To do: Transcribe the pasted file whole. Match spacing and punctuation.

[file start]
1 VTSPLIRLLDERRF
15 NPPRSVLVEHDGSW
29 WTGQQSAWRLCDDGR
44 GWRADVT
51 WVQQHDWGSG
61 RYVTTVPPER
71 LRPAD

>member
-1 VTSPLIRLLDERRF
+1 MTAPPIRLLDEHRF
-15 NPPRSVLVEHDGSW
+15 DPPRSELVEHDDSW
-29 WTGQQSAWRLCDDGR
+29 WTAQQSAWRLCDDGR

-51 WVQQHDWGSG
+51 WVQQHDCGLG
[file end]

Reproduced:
1 VTSPLIRLLDERRF
15 NPPRSVLVEHDGSW
29 WTGQQSAWRLCDDGR
44 GWRADVT
51 WVQQHDWGSG
61 RYVTTVPPER
71 LRPAD

>member
-1 VTSPLIRLLDERRF
+1 MTAPPIRLLDEHRF
-15 NPPRSVLVEHDGSW
+15 DPPRSELVEHDDSW
-29 WTGQQSAWRLCDDGR
+29 WTAQQSAWRLCDDGR

-51 WVQQHDWGSG
+51 WVQQHDCGLG